Studies demonstrated the significance of membranous urethral length (MUL) as a predictor of continence following robot-assisted radical prostatectomy (RARP). There are other magnetic resonance imaging (MRI) parameters that might be linked to continence outcome.
To evaluate the association between preoperative urethral parameters on MRI and continence outcome, to estimate the risk of incontinence using different cut-off values, and to assess interobserver variability in measuring urethral parameters.
Patients with localised prostate cancer who underwent RARP were retrospectively reviewed. Baseline patient characteristics, perioperative, and pathological outcomes were assessed. Continence was defined as no pad or a safety pad with <2g/24h pad weight.
Several MRI variables were measured by a uroradiologist, a uro-oncology fellow, and a urologist. Binary logistic regression analyses were performed to identify predictors of incontinence. Interclass correlation was used to evaluate interobserver variability.
A total of 190 patients met the study inclusion criteria. The mean MUL was 14.6mm. Age and MUL were significantly associated with incontinence outcome. The area under the receiver operating characteristic curve for continence based on MUL was 0.78 at 12 mo. The risk of incontinence in patients with MUL of <10mm was 27.8% (13.8% and 39.1% for patients aged <65 and >65 yr respectively). Conversely, the risk of incontinence with MUL >15mm was 2.7% (1.5% and 4.5% for patients aged <65 and >65 yr, respectively). The concordance rate between different observers was 89% for coronal MUL, but 77%, 74%, and 62% for sagittal MUL, membranous urethral thickness, and intraprostatic urethral length, respectively.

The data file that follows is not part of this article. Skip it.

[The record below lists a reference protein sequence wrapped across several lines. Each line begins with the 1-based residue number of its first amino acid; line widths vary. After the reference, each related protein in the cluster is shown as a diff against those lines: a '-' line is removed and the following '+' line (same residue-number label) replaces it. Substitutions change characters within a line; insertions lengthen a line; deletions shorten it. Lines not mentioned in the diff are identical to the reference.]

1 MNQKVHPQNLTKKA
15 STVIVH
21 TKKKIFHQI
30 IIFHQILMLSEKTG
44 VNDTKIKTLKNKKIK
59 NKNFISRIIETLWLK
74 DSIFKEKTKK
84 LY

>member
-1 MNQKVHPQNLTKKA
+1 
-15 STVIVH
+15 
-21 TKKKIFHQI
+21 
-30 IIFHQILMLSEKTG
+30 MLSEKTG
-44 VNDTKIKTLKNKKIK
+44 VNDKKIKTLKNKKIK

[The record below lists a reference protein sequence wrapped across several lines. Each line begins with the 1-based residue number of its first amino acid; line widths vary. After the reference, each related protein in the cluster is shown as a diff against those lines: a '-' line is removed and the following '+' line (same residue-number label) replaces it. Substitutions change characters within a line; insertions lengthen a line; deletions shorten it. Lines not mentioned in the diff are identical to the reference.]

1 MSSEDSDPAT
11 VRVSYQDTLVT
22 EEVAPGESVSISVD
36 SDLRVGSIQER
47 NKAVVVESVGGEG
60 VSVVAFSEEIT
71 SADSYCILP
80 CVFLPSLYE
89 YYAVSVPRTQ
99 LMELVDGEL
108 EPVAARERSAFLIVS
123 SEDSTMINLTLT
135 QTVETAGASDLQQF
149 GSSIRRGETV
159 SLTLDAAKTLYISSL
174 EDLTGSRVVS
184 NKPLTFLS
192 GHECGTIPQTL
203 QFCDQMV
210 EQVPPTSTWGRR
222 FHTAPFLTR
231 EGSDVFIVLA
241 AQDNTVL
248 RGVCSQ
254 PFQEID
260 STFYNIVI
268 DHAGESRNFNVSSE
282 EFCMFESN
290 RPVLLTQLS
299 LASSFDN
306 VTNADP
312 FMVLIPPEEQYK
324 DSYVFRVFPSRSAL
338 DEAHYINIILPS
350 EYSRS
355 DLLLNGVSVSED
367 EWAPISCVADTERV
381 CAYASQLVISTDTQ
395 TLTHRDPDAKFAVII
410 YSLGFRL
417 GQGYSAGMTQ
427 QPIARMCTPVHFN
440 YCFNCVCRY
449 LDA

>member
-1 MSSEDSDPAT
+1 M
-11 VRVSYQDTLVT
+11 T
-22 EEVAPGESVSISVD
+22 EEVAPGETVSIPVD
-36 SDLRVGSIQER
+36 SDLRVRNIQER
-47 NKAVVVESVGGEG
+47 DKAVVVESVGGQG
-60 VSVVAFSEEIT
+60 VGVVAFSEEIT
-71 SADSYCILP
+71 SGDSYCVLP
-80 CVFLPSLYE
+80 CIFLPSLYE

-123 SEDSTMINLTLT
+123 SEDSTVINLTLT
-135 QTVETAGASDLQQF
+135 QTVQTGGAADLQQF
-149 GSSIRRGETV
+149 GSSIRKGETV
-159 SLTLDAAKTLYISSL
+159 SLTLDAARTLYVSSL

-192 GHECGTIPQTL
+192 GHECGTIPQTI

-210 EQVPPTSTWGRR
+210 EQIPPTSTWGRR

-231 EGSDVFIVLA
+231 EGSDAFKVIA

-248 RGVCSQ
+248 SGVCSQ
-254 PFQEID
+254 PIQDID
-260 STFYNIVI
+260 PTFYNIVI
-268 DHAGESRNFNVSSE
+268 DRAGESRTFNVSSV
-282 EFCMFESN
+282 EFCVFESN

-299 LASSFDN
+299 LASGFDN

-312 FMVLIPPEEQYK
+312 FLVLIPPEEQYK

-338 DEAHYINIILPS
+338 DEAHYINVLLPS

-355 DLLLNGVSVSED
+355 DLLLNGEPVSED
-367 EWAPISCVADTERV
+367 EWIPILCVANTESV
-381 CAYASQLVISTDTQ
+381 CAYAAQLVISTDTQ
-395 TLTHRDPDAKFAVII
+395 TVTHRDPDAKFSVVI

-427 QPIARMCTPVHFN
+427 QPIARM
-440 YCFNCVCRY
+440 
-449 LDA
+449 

This study confirmed the significance of MUL for the continence outcome following RARP. There was also excellent consistency in measuring MUL values between different observers.
Although further studies would be required to verify our findings, we support the significance of membranous urethral length in predicting the risk of incontinence and the need to incorporate it as part of preoperative assessment and counselling. This can reliably be measured by urologists and can further facilitate a patient-tailored approach to radical treatment of prostate cancer.
European urology focus. 2019 Jan 25 [Epub ahead of print]
Lawrence H C Kim, Amit Patel, Netty Kinsella, Mansour T A Sharabiani, Derfel Ap Dafydd, Declan Cahill
Royal Marsden Hospital, London, UK. Electronic address: ., Royal Marsden Hospital, London, UK.